Tuesday, July 21, 2009

The bible is not just a set of isolated verses

Christians love bible verses. We like to memorise them, quote them, engrave them on knick-knacks, recite them in churches, stick them on fridges, use them in arguments and sometimes even paint them on placards.

There’s nothing wrong with this. The bible is the word of God. The more we memorise, recite and see bible verses, the better able we are to remember what God has to say about any situation. But it’s important that we remember that the bible is not just a set of isolated verses.

The other day I heard someone say that Christians often spend more time discussing bible verses than they do discussing bible stories. And that’s interesting, because the bible itself is one incredible story. And the bible verses that we quote or memorise really only make sense in the context of that story.

Obviously, it’s a bit harder to memorise bible stories or engrave them on vases. One of the reasons why bible verses are so popular is because they’re short.

But I also wonder whether one of the reasons we like bible verses so much is because they feed our ego. Look at the face of someone who gives you an exact quote from the bible, along with chapter and verse. There’s usually at least a little bit of smugness there. Now compare it with the face of someone who says, ‘Well I don’t know where it is, and I’m not sure of the exact words, but doesn’t the bible say something about this?’ It’s completely different. The latter person is also embarrassed that they don’t have it all memorised.

In reality, though, the person who does not know chapter and verse may have a better understanding of what the bible says. Because they’re not just looking for an isolated verse that they can use with pride in a discussion. They actually may be looking at the whole thing. It’s not their aim to search for a bible verse to tuck away for future use. It’s their aim to actually read the bible.

And often I think, when we focus so much on verses, we forget where they were used and in what context. They’re isolated from the rest of the bible. And then because we know these verses better than we know the story, we use them in different ways, ways that perhaps don’t even make sense when we consider the story in which they were placed.

I’ve got a confession to make. I have read the bible, searching for verses to highlight. And I’ve gotten very annoyed when there’s a really great passage in the bible, but no single verse that stands out as a good one to highlight. I am looking for one verse. And I can’t find one verse. The whole passage is brilliant. But no single verse by itself carries the same impact.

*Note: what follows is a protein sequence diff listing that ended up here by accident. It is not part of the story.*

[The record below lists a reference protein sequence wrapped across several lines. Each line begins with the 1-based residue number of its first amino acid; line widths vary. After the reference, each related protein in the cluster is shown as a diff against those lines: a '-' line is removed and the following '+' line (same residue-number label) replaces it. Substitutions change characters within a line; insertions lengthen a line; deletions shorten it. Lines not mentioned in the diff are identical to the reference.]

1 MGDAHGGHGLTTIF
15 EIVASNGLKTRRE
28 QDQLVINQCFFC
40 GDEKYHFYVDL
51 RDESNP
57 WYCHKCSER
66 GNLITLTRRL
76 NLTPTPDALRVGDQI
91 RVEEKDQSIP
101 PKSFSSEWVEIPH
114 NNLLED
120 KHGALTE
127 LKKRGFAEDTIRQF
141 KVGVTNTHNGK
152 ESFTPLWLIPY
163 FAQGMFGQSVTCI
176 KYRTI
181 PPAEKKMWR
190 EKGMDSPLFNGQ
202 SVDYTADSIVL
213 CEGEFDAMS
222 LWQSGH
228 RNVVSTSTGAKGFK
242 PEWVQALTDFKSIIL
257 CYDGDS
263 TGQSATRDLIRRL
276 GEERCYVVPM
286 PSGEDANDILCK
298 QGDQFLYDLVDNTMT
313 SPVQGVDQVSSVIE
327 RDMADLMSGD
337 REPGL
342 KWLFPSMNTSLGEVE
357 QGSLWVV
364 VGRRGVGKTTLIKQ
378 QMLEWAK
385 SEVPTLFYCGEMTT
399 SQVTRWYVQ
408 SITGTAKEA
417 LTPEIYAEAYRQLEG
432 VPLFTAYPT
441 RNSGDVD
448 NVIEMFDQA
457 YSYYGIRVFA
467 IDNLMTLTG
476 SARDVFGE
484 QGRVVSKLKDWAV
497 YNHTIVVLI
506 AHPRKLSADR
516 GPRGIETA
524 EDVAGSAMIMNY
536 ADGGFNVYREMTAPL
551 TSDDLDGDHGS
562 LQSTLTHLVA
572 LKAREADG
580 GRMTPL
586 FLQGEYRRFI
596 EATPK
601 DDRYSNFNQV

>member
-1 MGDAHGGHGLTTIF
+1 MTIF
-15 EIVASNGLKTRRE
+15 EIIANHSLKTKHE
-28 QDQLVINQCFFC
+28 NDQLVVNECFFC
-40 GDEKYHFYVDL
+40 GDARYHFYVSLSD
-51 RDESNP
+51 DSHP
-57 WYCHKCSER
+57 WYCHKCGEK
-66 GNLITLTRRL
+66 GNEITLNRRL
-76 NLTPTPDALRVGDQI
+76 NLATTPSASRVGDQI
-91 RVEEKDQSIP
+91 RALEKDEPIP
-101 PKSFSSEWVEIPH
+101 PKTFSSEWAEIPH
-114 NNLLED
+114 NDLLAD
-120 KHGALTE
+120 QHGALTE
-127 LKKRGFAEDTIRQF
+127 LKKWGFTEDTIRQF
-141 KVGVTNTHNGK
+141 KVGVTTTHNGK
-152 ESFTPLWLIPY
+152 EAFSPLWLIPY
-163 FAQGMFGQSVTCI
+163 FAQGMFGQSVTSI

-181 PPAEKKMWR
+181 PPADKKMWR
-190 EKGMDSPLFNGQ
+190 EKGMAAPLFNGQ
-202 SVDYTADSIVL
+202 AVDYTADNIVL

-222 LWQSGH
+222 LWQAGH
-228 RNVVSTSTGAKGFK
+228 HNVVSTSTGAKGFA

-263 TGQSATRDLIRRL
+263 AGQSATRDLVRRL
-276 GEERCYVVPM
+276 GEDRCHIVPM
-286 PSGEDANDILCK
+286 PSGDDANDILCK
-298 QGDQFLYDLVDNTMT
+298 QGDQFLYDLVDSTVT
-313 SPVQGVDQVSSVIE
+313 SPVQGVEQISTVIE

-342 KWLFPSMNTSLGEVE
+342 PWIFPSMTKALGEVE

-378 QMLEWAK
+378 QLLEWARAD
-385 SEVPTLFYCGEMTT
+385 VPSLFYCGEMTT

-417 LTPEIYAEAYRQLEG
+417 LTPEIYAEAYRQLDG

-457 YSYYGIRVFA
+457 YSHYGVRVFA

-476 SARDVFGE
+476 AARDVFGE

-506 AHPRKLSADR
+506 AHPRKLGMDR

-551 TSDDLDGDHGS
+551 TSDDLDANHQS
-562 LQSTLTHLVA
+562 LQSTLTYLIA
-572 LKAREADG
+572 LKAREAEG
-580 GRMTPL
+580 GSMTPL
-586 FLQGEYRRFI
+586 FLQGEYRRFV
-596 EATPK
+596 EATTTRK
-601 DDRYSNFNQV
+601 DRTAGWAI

Do we ever just look for the single, highlight-able verses, and miss the meaning of the passages and stories that we have also read? Do we maybe even skim through them, looking for those verses that can be taken in isolation?

I can’t say for certain, but I’m pretty sure that when the Holy Spirit inspired the bible, he wasn’t making sure that all Christians had a handful of bible verses that they could write on greeting cards and stick on fridges. The bible’s purpose is not just to provide short, quick sayings that are easy to highlight, easy to memorise and easy to use. It’s a story. And it’s the whole story that’s important.

Have you ever had a discussion with people about a novel? I have to admit, I’m not much of a fiction reader. But my mum studied literature at university and so I’ve heard a few of those types of conversations. When people who love literature discuss a book, they very rarely take out one or two sentences to quote at people. They discuss the characters, they discuss the story, they discuss the style, they discuss the themes, they discuss the meaning. Because all of those things are more important that what the fifth chapter, fourth paragraph, third sentence says word for word.

And yes, it is quite possible to go to a book club and point out one or two sentences that particularly stood out. But no good book discussion is going to revolve solely around those isolated quotes. It’s the story that is important. It is the story that they love.

And understanding the story of the bible is more important than knowing a whole heap of bible verses by heart.
(The image is The recto of Rylands Library Papyrus P52 from the Gospel of John, courtesy of Wikipedia.)


  1. In a cultural context, the Bible is used as a basis for a multitude of social inferences—symbols and metaphors used as shortcuts for particular doctrines or teachings of a particular community. The cutting-apart effect comes from referring to the moral of one particular story to refer to the entire story; much like people might refer to a particular Aesop’s fable by citing the moral or a particular line that not only triggers recollection of the story, but also frames the context of the verse. “Sour grapes.”

    By way of community this effect can be stretched to such an extreme of personal scholarship that people begin to find themselves feeling authoritative by knowing particular verses word for word, chapter and line. Exactly as you bring up above: it adds a veneer of piety to their presentation.

  2. Hi Carmina,

    Thanks for your comments. I wonder whether verses that began as a way of referring to the whole story start to take on their own significance. In other words, the short cut becomes more important than the story. Much as in the example you use of 'sour grapes', the phrase is very well known, but the story has almost been forgotten.

    Also, I guess the other side to this shortcut method is that, when there is no easily identifiable verse, the shortcut is not used and so the story or passage is passed over in favour of ones that do have an easily identifiable bible verse.




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